Hamilton set the pace in the first two parts of qualifying but small mistakes on both his runs in Q3 presented Rosberg with an opportunity which he did not waste – and strengthens his chance of taking the title.
Hamilton headed Rosberg by a tenth of a second in an uneventful first part of qualifying. The Mercedes pair, like several of their rivals, opted to use the super-soft tyres which they do not expect to need in tomorrow’s race.
Both Ferrari drivers were still in the drop zone with four minutes to go, but made it through into Q2 after late improvements. Fernando Alonso said he was held up by Daniil Kvyat at the pit lane exit – the Toro Rosso driver reported he hadn’t seen the Ferrari coming.
The Caterham duo were eliminated in Q1 as usual on their return to F1. Newcomer Will Stevens was last, half a second down on team mate Kamui Kobayashi, but believed he could have gone much quicker on his last run.
“I was nearly a second up going into turn 17 but I lost the rear and lost all the time I’d gained,” he explained on the radio. “The rear is a limitation.”
Drivers eliminated in Q1
The first sign that the championship contenders might be feeling the pressure of the title fight came in Q2. Rosberg braked a fraction too late for turn eight, spoiling his first run. Meanwhile Hamilton became the first driver of the weekend to dip under the 1’41 mark.
Rosberg’s second run left him half a second off his team mate. At the end of the session the two Williams posted improved times which split the two Mercedes.
McLaren’s progress was less straightforward – both drivers returned to the pits without setting times on their first runs. Jenson Button was unimpressed when told he needed to top up with fuel, asking “are you serious?”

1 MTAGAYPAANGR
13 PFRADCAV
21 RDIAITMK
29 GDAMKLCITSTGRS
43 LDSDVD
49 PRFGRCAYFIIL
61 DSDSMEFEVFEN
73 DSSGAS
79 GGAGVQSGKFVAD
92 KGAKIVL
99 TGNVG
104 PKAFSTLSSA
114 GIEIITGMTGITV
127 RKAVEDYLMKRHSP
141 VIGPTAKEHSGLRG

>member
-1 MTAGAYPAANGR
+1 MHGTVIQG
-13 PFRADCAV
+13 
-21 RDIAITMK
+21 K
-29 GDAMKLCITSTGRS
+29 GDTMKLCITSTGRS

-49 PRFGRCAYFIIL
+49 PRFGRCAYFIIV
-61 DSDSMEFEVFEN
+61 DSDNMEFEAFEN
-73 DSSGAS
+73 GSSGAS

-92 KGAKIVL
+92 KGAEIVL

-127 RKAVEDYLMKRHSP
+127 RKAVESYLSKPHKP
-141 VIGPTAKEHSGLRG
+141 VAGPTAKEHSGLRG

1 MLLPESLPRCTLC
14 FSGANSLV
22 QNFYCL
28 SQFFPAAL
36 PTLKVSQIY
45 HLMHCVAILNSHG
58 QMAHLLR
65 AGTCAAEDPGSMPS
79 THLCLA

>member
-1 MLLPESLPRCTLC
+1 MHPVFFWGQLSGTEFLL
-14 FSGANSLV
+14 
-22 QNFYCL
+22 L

Button took sixth when he finally set his first time, which bumped the other McLaren of Kevin Magnussen down to ninth place. Kimi Raikkonen edged Magnussen by three-hundredths of a second, and when Daniil Kvyat grabbed a place in Q3 it left Magnussen’s session at an end.
Jean-Eric Vergne and Sergio Perez also missed the cut by less than a tenth of a second.
Drivers eliminated in Q2
|12||Jean-Eric Vergne||Toro Rosso-Renault||1’42.207|
|13||Sergio Perez||Force India-Mercedes||1’42.239|
|14||Nico Hulkenberg||Force India-Mercedes||1’42.384|
It was Hamilton’s turn to slip up when Q3 began. Rosberg was the first to set a time, lowering the best to a 1’40.697. Hamilton reported a tyre vibration after joining the circuit, but in the final sector he was on course to get close to Rosberg’s time until he ran wide in between the two final corners.
That left Hamilton second behind Rosberg ahead of their final runs, with the Williams pair and Daniel Ricciardo within a few tenths of a second.
A slight lock-up on his final lap didn’t prevent Hamilton from improving his time. But his final effort was still over a tenth of a second of Rosberg’s first lap – and his team mate then lowered the bar even further for good measure.
A 1’40.480 secured pole position for Rosberg by almost four-tenths of a second, but even so he felt concerned Hamilton might take it from him at the end. When race engineer Tony Roos coolly informed him of his 11th pole position of the season, a wound-up Rosberg told him “you’ve got to stop with that Tony, seriously! Be more enthusiastic, please!”
Hamilton’s slip-up opened the door for Williams, but neither driver was able to take advantage, denying Rosberg a vital advantage ahead of tomorrow’s title-deciding race. The pair occupy the second row of the grid, followed by the two Red Bulls.
Top ten in Q3
|5||Daniel Ricciardo||Red Bull-Renault||1’41.267|
|6||Sebastian Vettel||Red Bull-Renault||1’41.893|
|7||Daniil Kvyat||Toro Rosso-Renault||1’41.908|
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